Giant Virtual Telescope to Study Starbirth
Illustration of gravitational lensing (not to scale). The light from the distant quasar is bent by the gravitational field of an intervening spiral galaxy placed fortuituously near the line of sight. The bending produces two artifact images of the quasar, which are observed by the eSMA. The spiral galaxy itself is located at large distances from the sun, corresponding to only 45% of the current age of the universe.
Credit: spiral (M100): INT/Jacobus Kapteyn Telescope/Johan Knapen/Nik Szymanek; star field: INT/Jacobus Kapteyn Telescope/Cornwall Astronomy School Project; montage: S. Bottinelli

A new giant virtual telescope is the most powerful tool scientists have ever had to study the universe in a part of the electromagnetic spectrum called long wavelength submillimeter light.

The Extended Submillimeter Array (eSMA) was created by combining three telescopes in Hawaii using computer software. By routing them together in a process called interferometry, the combined telescopes have the virtual resolution of one huge telescope the size of the distance between them. In this case, the virtual telescope has a diameter of 782 meters, or about half a mile.

The eSMA is made up of the SubMillimeter Array, which contains eight dishes with 6-meter diameters, as well as the 15-meter James Clerk Maxwell Telescope and the 10-meter Caltech Submillimeter Observatory, all on the summit of Mauna Kea on the Big Island of Hawaii. All the dishes are linked via fiber optic cable to form an enormous virtual telescope akin to the sum of its parts.

"It would be impossible to build a telescope this large, so we take several smaller telescopes," said Sandrine Bottinelli of France's Center for the Study of Radiation in Space. "The radiation is collected by each antenna and then combined by computer software. That allows us to simulate a signal that would be equivalent to what we would get with a single large telescope."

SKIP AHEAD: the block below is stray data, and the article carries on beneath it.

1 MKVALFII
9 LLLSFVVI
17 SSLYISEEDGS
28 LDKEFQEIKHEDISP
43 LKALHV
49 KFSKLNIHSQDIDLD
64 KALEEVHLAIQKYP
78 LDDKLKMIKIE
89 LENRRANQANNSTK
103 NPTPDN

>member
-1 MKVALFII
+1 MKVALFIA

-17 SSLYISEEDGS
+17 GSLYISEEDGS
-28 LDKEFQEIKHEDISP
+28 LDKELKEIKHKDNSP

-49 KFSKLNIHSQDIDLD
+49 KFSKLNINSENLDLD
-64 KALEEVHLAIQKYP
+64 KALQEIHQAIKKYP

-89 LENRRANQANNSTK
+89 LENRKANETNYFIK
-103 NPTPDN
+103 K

For now, eSMA is the most powerful submillimeter observatory on the planet.

Interferometry is commonly used to string together radio telescopes. Making a submillimeter interferometer is a bit trickier because of the weather conditions required for submillimeter astronomy. The water vapor in the Earth's atmosphere blocks submillimeter radiation in most locations.

"It's more difficult to find a site," Bottinelli told SPACE.com. "You need a generally dry and stable atmosphere, so it must be high altitude."

Mauna Kea's lofty location at 14,000 ft (4,000 meters) is perfect.

Scanning the universe through submillimeter light allows astronomers to peer deep into the dusty regions in which new stars, planets and even whole galaxies are being born. These clouds of gas and tiny dust particles are completely dark in visible light, because optical wavelength light is absorbed by the gas and dust. But submillimeter waves, which are longer than optical light waves, can penetrate this material.

Recently Bottinelli led one of the first observations made with the newly-built eSMA. She pointed the scope at a bright radio source located behind a foreground spiral galaxy, which is so far away its light left when the universe was only 20 percent of its current age. The foreground galaxy acts like a lens, bending the light from the radio source and focusing it toward Earth. Since the bright object's light traveled through the galaxy on its way here, it revealed clues about the interstellar gas in the spiral, including the presence of atomic carbon there. Atomic carbon is significant because it plays an important role in building more complex organic molecules.

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